Choosing a Teaching Text: James Joyce’s Ulysses
Length: 6+ Hours
Level: Advanced (majors)
Author: McKenna, Bernard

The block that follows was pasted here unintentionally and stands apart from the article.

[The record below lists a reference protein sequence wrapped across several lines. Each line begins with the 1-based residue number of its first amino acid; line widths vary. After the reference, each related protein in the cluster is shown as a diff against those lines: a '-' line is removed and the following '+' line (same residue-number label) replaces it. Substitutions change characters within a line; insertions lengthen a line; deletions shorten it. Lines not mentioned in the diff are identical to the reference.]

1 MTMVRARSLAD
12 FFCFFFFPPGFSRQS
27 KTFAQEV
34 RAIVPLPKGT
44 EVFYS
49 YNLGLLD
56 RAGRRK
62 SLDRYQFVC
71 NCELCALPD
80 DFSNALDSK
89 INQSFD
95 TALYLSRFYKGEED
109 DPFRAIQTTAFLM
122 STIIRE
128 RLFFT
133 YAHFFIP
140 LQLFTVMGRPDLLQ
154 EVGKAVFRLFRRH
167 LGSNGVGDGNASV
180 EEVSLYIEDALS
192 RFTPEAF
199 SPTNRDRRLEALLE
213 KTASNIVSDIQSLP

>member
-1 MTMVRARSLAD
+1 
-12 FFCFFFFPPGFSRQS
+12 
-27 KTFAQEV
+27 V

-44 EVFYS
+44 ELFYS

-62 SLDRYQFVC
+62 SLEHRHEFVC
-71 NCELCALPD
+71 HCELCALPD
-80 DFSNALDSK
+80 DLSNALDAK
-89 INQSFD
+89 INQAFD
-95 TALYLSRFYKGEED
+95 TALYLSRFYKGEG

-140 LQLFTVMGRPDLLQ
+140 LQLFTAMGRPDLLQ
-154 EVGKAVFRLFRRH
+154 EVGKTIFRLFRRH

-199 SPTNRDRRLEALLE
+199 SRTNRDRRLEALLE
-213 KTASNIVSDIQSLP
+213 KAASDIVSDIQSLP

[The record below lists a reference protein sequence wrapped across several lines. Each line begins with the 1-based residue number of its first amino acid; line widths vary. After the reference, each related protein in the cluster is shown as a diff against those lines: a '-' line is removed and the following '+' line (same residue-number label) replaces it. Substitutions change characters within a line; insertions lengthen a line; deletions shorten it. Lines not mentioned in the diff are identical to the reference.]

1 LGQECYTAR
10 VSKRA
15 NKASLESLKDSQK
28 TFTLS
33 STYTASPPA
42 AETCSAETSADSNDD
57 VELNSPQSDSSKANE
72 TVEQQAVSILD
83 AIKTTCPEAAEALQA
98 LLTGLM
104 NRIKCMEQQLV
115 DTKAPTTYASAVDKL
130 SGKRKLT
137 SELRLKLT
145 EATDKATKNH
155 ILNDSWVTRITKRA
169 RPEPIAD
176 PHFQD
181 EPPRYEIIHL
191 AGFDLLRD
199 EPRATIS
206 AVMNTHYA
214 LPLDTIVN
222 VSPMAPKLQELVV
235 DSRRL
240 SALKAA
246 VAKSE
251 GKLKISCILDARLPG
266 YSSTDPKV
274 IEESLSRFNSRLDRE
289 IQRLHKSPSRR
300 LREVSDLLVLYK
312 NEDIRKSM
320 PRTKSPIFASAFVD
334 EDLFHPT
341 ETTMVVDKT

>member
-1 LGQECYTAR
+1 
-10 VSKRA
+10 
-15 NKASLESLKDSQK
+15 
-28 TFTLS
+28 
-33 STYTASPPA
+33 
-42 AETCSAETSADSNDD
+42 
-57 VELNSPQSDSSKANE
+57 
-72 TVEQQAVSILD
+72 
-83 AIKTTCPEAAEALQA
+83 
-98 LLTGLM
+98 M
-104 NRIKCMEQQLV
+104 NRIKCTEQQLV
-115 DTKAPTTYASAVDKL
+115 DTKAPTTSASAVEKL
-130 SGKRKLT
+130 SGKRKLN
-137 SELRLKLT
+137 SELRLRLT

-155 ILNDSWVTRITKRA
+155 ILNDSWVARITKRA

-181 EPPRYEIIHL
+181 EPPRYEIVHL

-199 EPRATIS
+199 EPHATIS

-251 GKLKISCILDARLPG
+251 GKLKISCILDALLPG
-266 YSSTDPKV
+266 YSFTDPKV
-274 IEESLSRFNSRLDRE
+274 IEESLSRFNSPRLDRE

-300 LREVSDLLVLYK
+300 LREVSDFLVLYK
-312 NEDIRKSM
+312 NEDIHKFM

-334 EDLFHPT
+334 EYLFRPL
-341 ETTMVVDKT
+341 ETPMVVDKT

A major challenge for an instructor involves choosing the best available critical edition of a text for a class. Instructors must consider issues of authorial review, authorial intent, the corruption of editions published in the author’s lifetime, the introduction of editorial errors into the text, the review of manuscript material, and availability and readability of available editions. James Joyce’s Ulysses serves as the ideal text to teach potential instructors the fundamentals of choosing the best critical edition because there is no critical consensus regarding the best available text: students must then consider and weigh the evidence for themselves. This problem unit asks students to select the best text for a potential class and to offer evidence not only in favor of their choice but also a survey of the four most widely used editions of Ulysses. In this, it asks students to develop a criteria for choosing a scholarly text, to use that criteria to evaluate each of the four available editions, to consider reviews and assessments of available editions, to evaluate the editor’s stated methods for producing the text, and to choose a text for a class. Students must also present evidence of the strengths and weaknesses of their choice and the comparative strengths and weaknesses of the other three texts under consideration. Students must justify their choice in light of this evidence and also offer specific suggestions for compensating for the weaknesses of their chosen text. Therefore, in addition to developing criteria for choosing a text of Ulysses, this problem unit also asks students to develop a means to develop and apply standards that can be used in the choice of the best available editions for other courses.